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Marine Engineering Lecturers Remembered....

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  #126  
Old 27th November 2013, 08:38
pandokerry pandokerry is offline  
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Dave Taylor

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Originally Posted by Mike Hemmington View Post
Had a great guy at Hull College of Technology. Dave Taylor, I think he was Head of Dept', Marine Engineering. He had his Combined Chiefs Cert at an early age. I was at night school at the college when Dave Taylor came into the class an anounced that President Kennedy had been assasinated, so I'll never forget that class.

Mike
Wasn't he the wizard with chalk, he could do a draw a cross-section of a steam turbine, perfect in every detail in about 2 minutes?
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  #127  
Old 27th November 2013, 15:18
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makko makko is offline  
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At Birkenhead Tech, Derek Burton was a whizz with the chalk cross sections and perspective/isometric views. To his credit it was not showboating as he encouraged us to better our sketches as they were very useful in explaining things.

Old Ron Williams also said the same thing - He was ex Anglo Pet - "Rememeber, a decent drawing is worth a thousand words!".

Rgds.
Dave
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  #128  
Old 11th January 2014, 20:45
Ray Hartley Ray Hartley is offline  
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Stan Booth Hull college

A lecturer who had been to sea could tell and teach and then take the tutorial in the Old English Gentleman Pub after class. Brilliant bloke.
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  #129  
Old 9th December 2018, 13:46
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Quote:
Originally Posted by jhl3w View Post
I was a Shell Engineer Cadet 1959 to 1964 and studied for my seconds and chiefs, all at what was South Shields Marine and Technical College but has this year been re-named South Shields Marine School I'm pleased to say, although still part of South Tyneside College. I live in the town and my wife was Billy Embleton's secretary for while. He was vice priciple and Head of Marine and Mechanical Depts for some of the time I was there. The college had a cine club from about 1965 till 1980, we were members as where Bill Embleton, Alan Stokoe, Royden Whyte, Alan Johnson, Ron Hope and a few other lecturers and we had some great times making amateur films.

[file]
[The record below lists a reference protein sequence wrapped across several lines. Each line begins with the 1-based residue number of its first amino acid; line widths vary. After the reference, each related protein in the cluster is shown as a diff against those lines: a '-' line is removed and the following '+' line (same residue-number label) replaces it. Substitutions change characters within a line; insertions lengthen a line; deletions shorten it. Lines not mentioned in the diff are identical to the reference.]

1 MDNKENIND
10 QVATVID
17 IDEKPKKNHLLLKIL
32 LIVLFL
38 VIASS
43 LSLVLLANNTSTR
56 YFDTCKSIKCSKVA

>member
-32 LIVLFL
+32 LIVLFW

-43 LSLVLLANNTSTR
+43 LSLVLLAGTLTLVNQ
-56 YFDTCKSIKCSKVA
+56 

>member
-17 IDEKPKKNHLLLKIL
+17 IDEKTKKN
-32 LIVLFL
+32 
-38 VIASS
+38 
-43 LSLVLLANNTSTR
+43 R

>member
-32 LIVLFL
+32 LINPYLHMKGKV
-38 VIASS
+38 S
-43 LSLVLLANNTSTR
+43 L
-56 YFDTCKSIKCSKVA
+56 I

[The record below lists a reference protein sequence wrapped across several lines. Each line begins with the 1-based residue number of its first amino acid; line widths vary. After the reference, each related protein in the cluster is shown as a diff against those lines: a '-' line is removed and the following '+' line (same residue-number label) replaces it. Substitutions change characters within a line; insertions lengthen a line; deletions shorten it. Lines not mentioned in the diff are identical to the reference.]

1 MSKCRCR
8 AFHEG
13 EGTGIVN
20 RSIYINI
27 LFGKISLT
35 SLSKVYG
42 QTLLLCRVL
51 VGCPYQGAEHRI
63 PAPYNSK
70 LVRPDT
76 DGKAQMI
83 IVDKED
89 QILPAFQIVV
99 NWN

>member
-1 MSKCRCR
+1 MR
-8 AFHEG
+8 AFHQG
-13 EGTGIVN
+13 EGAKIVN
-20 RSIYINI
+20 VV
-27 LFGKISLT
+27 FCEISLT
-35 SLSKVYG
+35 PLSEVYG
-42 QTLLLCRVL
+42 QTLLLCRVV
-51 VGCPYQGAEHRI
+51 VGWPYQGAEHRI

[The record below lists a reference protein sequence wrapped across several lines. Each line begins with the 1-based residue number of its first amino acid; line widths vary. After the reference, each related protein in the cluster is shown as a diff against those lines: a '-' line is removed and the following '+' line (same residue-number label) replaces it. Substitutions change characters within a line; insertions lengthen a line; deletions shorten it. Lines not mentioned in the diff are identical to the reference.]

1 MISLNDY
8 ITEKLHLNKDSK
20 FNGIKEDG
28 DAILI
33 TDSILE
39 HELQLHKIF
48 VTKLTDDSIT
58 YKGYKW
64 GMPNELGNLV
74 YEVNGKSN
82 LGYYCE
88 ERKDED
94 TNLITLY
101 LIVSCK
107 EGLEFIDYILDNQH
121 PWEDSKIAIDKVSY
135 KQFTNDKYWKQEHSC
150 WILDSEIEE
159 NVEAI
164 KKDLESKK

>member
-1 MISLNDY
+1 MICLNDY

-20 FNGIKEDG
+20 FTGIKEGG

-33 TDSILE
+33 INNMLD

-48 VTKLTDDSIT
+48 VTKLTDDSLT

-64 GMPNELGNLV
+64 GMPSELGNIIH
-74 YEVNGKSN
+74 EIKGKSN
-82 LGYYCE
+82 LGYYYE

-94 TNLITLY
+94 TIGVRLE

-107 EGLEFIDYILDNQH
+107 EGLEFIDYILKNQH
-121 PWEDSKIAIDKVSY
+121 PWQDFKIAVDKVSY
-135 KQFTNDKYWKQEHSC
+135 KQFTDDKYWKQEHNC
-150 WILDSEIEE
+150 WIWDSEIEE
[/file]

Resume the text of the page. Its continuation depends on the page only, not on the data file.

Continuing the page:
Many of the lecturers were prolific writers for the Reeds Practical Mathematics and other series of Marine Technical books and I thought they were all very good at their jobs. They must have been to get me through the exams.
Yes, I was there at about the same time and I thought they were a great group of lecturers
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  #130  
Old 10th December 2018, 17:27
sternchallis sternchallis is online now
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Originally Posted by makko View Post
I have "An Introduction to Marine Engineering" by D. A. Taylor, MSc, BSc, CEng, MIMarE, MIRNA sat on my bookshelf here in my office. It was given to us along with buttons, braid, ruler, compass etc. upon commencing our Cadetship with Ocean Fleets (Jan '80)It is a good little book with clear explanations on many topics and good ilustrations!

Regards,
Dave
Not the same one . There was a DA Taylor at Singapore or Hong Kong.

I knew Dave Taylor at Hull, spoke to him a couple of years ago. I first met him on a Pre Sea course for apprentices thinking of going to sea. It was like Motor, Steam and General EKs, the exam at the end was for a book token for the one who got the highest mark. Yes Dave was good. Went out to lecture in Malta for a few years after Hull closed.
The Nautical College in George Street is now the home for Trinity House Cadets.
But whether they go to sea afterwards that's another thing.
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  #131  
Old 10th December 2018, 17:50
sternchallis sternchallis is online now
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Originally Posted by Ray Hartley View Post
A lecturer who had been to sea could tell and teach and then take the tutorial in the Old English Gentleman Pub after class. Brilliant bloke.
Yes, old Stan the Man, Electrotech for 2nds & Chiefs. Passed over the Bar. Hull.
He was an ex Chief lecky with Empress Line on Turbo Electric, thats how he lost one of his fingers.